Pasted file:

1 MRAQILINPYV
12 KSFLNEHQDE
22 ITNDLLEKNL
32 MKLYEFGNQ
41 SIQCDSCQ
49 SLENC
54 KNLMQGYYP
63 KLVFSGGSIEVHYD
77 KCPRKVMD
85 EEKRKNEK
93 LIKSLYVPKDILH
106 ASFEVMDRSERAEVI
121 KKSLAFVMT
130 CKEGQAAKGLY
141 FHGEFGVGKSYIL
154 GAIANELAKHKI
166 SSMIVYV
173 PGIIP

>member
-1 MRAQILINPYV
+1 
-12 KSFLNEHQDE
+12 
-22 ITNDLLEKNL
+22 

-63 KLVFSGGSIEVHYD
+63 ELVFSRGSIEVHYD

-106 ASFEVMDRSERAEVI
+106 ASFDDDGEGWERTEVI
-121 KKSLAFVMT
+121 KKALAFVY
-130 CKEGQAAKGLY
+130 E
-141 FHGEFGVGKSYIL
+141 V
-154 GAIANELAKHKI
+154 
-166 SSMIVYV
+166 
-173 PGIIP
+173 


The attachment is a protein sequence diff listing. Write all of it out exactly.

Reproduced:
1 MRAQILINPYV
12 KSFLNEHQDE
22 ITNDLLEKNL
32 MKLYEFGNQ
41 SIQCDSCQ
49 SLENC
54 KNLMQGYYP
63 KLVFSGGSIEVHYD
77 KCPRKVMD
85 EEKRKNEK
93 LIKSLYVPKDILH
106 ASFEVMDRSERAEVI
121 KKSLAFVMT
130 CKEGQAAKGLY
141 FHGEFGVGKSYIL
154 GAIANELAKHKI
166 SSMIVYV
173 PGIIP

>member
-1 MRAQILINPYV
+1 
-12 KSFLNEHQDE
+12 
-22 ITNDLLEKNL
+22 

-63 KLVFSGGSIEVHYD
+63 ELVFSRGSIEVHYD

-106 ASFEVMDRSERAEVI
+106 ASFDDDGEGWERTEVI
-121 KKSLAFVMT
+121 KKALAFVY
-130 CKEGQAAKGLY
+130 E
-141 FHGEFGVGKSYIL
+141 V
-154 GAIANELAKHKI
+154 
-166 SSMIVYV
+166 
-173 PGIIP
+173 